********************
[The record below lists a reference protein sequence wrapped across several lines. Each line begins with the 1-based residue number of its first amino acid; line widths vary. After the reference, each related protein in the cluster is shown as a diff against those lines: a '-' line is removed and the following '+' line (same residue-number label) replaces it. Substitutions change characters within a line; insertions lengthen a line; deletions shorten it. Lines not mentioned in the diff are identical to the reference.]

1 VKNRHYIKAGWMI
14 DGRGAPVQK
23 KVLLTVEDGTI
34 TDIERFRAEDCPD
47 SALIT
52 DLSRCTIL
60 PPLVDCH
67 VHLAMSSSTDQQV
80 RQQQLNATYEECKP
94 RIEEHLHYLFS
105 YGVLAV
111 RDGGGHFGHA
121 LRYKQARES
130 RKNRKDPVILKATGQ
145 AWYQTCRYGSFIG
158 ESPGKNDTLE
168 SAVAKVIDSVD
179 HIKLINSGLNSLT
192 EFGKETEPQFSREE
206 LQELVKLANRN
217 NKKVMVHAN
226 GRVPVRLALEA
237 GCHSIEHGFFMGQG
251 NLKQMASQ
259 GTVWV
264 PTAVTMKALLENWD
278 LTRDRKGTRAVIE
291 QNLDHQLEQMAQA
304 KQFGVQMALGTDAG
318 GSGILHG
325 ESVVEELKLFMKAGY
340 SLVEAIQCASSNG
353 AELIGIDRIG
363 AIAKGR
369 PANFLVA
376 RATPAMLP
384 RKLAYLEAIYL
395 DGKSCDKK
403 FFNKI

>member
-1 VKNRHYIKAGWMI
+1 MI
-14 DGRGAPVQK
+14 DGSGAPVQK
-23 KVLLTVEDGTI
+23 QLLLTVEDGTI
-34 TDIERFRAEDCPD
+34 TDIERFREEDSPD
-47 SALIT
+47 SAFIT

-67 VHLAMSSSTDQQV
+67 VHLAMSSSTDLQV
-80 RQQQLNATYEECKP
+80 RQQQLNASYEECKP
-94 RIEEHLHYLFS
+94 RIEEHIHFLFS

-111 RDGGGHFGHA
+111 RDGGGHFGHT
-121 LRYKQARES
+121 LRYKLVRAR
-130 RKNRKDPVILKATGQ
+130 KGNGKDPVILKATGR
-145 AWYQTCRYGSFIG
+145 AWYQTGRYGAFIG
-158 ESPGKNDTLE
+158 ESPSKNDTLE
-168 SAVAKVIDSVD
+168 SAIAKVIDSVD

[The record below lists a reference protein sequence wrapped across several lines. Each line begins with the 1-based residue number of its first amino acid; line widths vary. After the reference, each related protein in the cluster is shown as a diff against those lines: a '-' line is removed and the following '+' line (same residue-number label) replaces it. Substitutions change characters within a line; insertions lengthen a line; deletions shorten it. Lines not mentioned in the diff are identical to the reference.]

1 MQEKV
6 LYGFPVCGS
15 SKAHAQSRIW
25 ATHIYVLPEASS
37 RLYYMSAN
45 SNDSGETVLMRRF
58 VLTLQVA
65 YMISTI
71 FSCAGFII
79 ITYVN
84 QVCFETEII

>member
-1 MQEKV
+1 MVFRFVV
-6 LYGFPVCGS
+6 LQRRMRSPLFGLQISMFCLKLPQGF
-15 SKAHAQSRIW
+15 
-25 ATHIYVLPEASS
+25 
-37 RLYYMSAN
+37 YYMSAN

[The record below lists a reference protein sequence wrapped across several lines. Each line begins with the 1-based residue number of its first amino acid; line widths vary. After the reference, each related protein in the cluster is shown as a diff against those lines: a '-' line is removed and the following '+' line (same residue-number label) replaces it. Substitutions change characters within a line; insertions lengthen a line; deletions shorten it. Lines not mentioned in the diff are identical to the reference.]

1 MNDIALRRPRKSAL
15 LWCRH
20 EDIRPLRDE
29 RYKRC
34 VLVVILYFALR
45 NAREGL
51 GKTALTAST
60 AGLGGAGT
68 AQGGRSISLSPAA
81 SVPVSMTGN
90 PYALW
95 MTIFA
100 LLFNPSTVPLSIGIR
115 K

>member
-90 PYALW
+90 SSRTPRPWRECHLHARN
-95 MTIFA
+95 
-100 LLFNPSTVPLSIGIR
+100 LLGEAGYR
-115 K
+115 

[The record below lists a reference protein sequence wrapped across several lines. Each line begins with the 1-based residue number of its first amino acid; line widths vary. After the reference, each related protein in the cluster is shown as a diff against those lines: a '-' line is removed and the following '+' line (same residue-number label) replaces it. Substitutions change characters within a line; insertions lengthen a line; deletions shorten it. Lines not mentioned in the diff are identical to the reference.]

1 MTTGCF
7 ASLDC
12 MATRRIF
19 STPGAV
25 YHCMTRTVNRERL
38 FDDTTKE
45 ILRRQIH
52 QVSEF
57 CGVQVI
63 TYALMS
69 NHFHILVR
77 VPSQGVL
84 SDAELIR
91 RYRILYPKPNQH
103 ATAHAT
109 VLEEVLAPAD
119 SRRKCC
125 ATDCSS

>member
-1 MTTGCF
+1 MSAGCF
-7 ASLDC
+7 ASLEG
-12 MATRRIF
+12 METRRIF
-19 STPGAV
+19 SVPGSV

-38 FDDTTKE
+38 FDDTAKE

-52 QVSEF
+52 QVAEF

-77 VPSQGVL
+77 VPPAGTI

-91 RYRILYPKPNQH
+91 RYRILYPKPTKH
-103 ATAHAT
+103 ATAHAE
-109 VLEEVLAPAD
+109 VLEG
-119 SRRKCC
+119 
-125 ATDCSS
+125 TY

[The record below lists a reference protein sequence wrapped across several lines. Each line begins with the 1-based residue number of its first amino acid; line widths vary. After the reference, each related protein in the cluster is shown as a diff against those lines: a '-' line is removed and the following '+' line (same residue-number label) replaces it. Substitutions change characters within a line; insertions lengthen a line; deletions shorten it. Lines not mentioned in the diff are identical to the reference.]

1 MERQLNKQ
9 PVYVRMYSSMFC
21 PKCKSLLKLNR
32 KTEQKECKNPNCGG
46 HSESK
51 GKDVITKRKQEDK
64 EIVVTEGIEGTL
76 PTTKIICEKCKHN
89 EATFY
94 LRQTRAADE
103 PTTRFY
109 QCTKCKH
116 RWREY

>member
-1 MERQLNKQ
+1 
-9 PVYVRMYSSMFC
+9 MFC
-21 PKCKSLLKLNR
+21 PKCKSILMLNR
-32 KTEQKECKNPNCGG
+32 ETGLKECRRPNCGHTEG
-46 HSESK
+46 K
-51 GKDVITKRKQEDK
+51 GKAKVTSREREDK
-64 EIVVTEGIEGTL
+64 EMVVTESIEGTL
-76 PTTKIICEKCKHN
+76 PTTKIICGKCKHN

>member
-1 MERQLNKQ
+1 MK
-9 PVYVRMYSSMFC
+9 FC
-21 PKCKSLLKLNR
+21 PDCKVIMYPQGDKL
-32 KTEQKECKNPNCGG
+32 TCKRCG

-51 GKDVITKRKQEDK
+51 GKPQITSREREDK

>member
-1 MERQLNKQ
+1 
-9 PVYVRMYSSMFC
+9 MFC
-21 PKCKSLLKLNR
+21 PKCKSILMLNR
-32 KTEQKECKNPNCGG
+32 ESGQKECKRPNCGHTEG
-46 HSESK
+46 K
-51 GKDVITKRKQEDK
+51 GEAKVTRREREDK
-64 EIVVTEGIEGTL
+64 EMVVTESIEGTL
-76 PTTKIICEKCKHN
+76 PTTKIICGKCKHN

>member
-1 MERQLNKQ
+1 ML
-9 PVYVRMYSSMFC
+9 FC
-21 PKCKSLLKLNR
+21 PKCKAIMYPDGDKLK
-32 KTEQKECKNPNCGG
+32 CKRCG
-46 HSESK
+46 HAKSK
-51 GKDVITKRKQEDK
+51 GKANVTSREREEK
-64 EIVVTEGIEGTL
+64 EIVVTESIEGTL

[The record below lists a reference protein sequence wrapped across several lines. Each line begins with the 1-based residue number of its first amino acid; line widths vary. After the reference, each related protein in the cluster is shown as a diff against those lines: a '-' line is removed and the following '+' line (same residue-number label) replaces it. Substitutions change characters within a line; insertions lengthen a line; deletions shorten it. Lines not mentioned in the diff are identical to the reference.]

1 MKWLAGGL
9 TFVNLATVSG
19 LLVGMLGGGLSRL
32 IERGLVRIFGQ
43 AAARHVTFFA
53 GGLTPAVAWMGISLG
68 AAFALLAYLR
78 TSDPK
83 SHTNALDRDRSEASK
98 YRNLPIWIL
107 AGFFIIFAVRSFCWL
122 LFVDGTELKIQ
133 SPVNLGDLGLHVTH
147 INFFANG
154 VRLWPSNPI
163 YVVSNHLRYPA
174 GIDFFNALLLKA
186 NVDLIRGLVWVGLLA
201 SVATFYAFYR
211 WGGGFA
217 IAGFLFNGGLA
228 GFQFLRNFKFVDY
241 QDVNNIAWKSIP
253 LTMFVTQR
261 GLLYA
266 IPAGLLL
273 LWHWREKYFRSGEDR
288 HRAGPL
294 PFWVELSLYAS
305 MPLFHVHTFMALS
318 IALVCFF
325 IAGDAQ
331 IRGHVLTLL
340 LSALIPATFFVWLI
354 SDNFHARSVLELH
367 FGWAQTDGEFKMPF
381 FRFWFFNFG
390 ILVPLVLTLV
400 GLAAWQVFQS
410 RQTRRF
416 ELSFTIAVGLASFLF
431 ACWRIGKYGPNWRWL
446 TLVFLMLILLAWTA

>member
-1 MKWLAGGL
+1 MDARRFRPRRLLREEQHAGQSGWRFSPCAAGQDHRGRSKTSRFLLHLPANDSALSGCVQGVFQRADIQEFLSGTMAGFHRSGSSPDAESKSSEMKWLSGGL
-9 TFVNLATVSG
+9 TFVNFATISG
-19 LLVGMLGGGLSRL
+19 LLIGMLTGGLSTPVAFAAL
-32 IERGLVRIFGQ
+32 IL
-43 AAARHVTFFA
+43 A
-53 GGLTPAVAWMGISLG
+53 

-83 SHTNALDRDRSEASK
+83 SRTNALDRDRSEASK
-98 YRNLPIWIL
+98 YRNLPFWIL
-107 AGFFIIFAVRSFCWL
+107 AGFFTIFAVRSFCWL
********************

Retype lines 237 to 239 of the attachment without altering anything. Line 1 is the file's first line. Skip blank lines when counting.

9 TFVNLATVSG
19 LLVGMLGGGLSRL
32 IERGLVRIFGQ